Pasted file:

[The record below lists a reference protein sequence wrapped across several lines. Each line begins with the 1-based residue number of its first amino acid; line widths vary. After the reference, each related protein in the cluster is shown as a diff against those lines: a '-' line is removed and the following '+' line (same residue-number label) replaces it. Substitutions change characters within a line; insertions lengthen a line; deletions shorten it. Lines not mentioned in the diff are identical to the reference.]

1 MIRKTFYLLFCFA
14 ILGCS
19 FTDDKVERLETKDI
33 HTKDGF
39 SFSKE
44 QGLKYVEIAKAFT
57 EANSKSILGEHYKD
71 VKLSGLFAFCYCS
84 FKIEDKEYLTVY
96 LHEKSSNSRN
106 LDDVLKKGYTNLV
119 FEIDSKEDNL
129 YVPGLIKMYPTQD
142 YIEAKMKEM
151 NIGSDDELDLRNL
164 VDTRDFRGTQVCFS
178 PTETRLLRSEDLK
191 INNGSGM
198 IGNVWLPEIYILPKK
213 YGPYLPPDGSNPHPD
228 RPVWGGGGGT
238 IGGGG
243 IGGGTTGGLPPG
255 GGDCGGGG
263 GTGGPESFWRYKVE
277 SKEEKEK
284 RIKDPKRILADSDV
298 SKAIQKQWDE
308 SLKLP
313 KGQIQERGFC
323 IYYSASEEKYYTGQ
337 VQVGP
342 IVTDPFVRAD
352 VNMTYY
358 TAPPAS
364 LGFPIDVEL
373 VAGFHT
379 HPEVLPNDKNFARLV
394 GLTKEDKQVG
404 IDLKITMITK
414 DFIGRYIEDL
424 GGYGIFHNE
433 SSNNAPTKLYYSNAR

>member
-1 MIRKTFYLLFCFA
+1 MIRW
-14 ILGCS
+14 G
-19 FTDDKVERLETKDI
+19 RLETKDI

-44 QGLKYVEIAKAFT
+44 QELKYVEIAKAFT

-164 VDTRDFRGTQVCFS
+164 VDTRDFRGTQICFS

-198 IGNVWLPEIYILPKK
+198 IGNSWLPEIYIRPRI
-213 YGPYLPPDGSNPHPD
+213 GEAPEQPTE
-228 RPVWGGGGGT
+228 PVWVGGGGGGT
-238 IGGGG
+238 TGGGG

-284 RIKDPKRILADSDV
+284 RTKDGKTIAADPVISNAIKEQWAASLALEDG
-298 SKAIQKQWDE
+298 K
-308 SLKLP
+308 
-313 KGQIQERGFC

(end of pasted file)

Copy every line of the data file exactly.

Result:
[The record below lists a reference protein sequence wrapped across several lines. Each line begins with the 1-based residue number of its first amino acid; line widths vary. After the reference, each related protein in the cluster is shown as a diff against those lines: a '-' line is removed and the following '+' line (same residue-number label) replaces it. Substitutions change characters within a line; insertions lengthen a line; deletions shorten it. Lines not mentioned in the diff are identical to the reference.]

1 MIRKTFYLLFCFA
14 ILGCS
19 FTDDKVERLETKDI
33 HTKDGF
39 SFSKE
44 QGLKYVEIAKAFT
57 EANSKSILGEHYKD
71 VKLSGLFAFCYCS
84 FKIEDKEYLTVY
96 LHEKSSNSRN
106 LDDVLKKGYTNLV
119 FEIDSKEDNL
129 YVPGLIKMYPTQD
142 YIEAKMKEM
151 NIGSDDELDLRNL
164 VDTRDFRGTQVCFS
178 PTETRLLRSEDLK
191 INNGSGM
198 IGNVWLPEIYILPKK
213 YGPYLPPDGSNPHPD
228 RPVWGGGGGT
238 IGGGG
243 IGGGTTGGLPPG
255 GGDCGGGG
263 GTGGPESFWRYKVE
277 SKEEKEK
284 RIKDPKRILADSDV
298 SKAIQKQWDE
308 SLKLP
313 KGQIQERGFC
323 IYYSASEEKYYTGQ
337 VQVGP
342 IVTDPFVRAD
352 VNMTYY
358 TAPPAS
364 LGFPIDVEL
373 VAGFHT
379 HPEVLPNDKNFARLV
394 GLTKEDKQVG
404 IDLKITMITK
414 DFIGRYIEDL
424 GGYGIFHNE
433 SSNNAPTKLYYSNAR

>member
-1 MIRKTFYLLFCFA
+1 MIRW
-14 ILGCS
+14 G
-19 FTDDKVERLETKDI
+19 RLETKDI

-44 QGLKYVEIAKAFT
+44 QELKYVEIAKAFT

-164 VDTRDFRGTQVCFS
+164 VDTRDFRGTQICFS

-198 IGNVWLPEIYILPKK
+198 IGNSWLPEIYIRPRI
-213 YGPYLPPDGSNPHPD
+213 GEAPEQPTE
-228 RPVWGGGGGT
+228 PVWVGGGGGGT
-238 IGGGG
+238 TGGGG

-284 RIKDPKRILADSDV
+284 RTKDGKTIAADPVISNAIKEQWAASLALEDG
-298 SKAIQKQWDE
+298 K
-308 SLKLP
+308 
-313 KGQIQERGFC